“It’s about getting the balance right and about allowing people to have a Christmas which undoubtedly will be different this year but still try to have that cherished Christmas with your family as much as is possible,” Hancock said at the time.

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“We haven’t agreed yet a set of rules and a set of arrangements for Christmas but I’ve got no doubt that people will continue to respect social distancing throughout because that is so important for the control of the virus.”

He added that Christmas “won’t be fully normal” and that “there will have to be rules, unfortunately, to keep the virus under control.”

It’s questionable how successful this has been in terms of getting people to comply — and whether or not compliance would have made a difference anyway. (Consider the fact that in the U.K.’s top soccer league, officials have mostly conceded they’re powerless to enforce a ban on hugging on the pitch, according to Reuters.)

Whether or not it’s enforceable is one thing. What it represents is another.

A government that tells everyone not to hug delegitimizes itself at some level. It infantilizes its citizens to the point where even the most basic human actions — like hugging — need to be micromanaged by people like Hancock, a veteran parliamentarian who I imagine never saw his career coming to this.

This isn’t even mentioning the fact that the British tend not to be the most hug-friendly people in Europe — whatever trust the government may have built up regarding COVID-19 is quickly squandered when basic human emotion is suppressed because it could represent a transmission vector.

And then there are those who have listened.

“It’s lovely to see a new baby in the family, but it’s heartbreaking not being able to touch them and cuddle them and have your first photograph taken with a newborn grandchild,” Janine Stone told BBC. Her granddaughter Grace was born during lockdown and not being able to hold her has been “devastating.”

Another man told BBC that he came from a “very affectionate family” and not hugging his family “is something I miss greatly.”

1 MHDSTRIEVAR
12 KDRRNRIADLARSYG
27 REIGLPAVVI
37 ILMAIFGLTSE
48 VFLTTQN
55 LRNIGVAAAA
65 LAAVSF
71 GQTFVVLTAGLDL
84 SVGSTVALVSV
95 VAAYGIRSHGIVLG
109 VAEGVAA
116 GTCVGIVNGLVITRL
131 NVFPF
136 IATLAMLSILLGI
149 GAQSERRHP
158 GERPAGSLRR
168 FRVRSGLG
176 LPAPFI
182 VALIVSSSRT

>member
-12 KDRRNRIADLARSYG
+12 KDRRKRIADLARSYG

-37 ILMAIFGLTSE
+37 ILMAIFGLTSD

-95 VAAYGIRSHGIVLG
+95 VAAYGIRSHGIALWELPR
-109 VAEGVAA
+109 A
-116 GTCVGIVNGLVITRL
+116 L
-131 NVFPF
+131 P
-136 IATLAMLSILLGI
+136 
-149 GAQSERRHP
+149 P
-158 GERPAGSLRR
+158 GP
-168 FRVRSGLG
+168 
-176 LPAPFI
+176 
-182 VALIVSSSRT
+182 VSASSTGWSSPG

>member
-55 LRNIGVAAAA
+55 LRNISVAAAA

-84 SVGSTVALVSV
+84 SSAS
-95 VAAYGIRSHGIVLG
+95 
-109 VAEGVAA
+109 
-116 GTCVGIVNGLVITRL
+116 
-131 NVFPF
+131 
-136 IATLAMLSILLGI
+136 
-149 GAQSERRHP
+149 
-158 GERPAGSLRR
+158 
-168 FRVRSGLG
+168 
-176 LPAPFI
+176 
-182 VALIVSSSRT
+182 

How many lives has this saved? How many lives has it ruined? How many people have been sent further down the rabbit-hole of despair by a government that brings “good news” in the form of telling its people they can hug again soon — if you consider three months “soon.”

This is a basic human freedom, one that’s been stripped without ample scientific evidence.

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C. Douglas Golden is a writer who splits his time between the United States and Southeast Asia. Specializing in political commentary and world affairs, he's written for Conservative Tribune and The Western Journal since 2014.
C. Douglas Golden is a writer who splits his time between the United States and Southeast Asia. Specializing in political commentary and world affairs, he's written for Conservative Tribune and The Western Journal since 2014. Aside from politics, he enjoys spending time with his wife, literature (especially British comic novels and modern Japanese lit), indie rock, coffee, Formula One and football (of both American and world varieties).
Morristown, New Jersey
Catholic University of America
Languages Spoken
English, Spanish
Topics of Expertise
American Politics, World Politics, Culture